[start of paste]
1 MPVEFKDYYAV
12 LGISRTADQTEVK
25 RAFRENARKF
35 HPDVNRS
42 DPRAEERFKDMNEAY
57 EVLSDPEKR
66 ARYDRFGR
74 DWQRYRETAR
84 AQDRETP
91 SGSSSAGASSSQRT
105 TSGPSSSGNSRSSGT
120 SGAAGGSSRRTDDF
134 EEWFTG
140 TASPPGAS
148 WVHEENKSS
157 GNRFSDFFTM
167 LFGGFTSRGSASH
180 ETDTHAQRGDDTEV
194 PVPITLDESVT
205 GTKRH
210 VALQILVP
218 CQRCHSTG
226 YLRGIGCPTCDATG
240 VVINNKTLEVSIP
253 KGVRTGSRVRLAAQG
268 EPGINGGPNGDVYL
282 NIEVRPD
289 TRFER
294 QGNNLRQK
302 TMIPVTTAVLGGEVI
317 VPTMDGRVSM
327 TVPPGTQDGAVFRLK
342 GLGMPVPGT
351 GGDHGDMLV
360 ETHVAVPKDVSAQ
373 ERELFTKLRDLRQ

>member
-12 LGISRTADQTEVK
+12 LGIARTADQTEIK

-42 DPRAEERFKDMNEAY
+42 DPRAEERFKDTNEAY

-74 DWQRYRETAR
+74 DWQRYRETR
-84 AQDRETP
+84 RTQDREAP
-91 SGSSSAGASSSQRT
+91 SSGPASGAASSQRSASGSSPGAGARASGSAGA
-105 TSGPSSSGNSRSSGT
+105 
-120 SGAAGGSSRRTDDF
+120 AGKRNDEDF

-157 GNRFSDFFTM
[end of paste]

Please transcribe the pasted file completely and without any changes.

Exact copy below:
1 MPVEFKDYYAV
12 LGISRTADQTEVK
25 RAFRENARKF
35 HPDVNRS
42 DPRAEERFKDMNEAY
57 EVLSDPEKR
66 ARYDRFGR
74 DWQRYRETAR
84 AQDRETP
91 SGSSSAGASSSQRT
105 TSGPSSSGNSRSSGT
120 SGAAGGSSRRTDDF
134 EEWFTG
140 TASPPGAS
148 WVHEENKSS
157 GNRFSDFFTM
167 LFGGFTSRGSASH
180 ETDTHAQRGDDTEV
194 PVPITLDESVT
205 GTKRH
210 VALQILVP
218 CQRCHSTG
226 YLRGIGCPTCDATG
240 VVINNKTLEVSIP
253 KGVRTGSRVRLAAQG
268 EPGINGGPNGDVYL
282 NIEVRPD
289 TRFER
294 QGNNLRQK
302 TMIPVTTAVLGGEVI
317 VPTMDGRVSM
327 TVPPGTQDGAVFRLK
342 GLGMPVPGT
351 GGDHGDMLV
360 ETHVAVPKDVSAQ
373 ERELFTKLRDLRQ

>member
-12 LGISRTADQTEVK
+12 LGIARTADQTEIK

-42 DPRAEERFKDMNEAY
+42 DPRAEERFKDTNEAY

-74 DWQRYRETAR
+74 DWQRYRETR
-84 AQDRETP
+84 RTQDREAP
-91 SGSSSAGASSSQRT
+91 SSGPASGAASSQRSASGSSPGAGARASGSAGA
-105 TSGPSSSGNSRSSGT
+105 
-120 SGAAGGSSRRTDDF
+120 AGKRNDEDF

-157 GNRFSDFFTM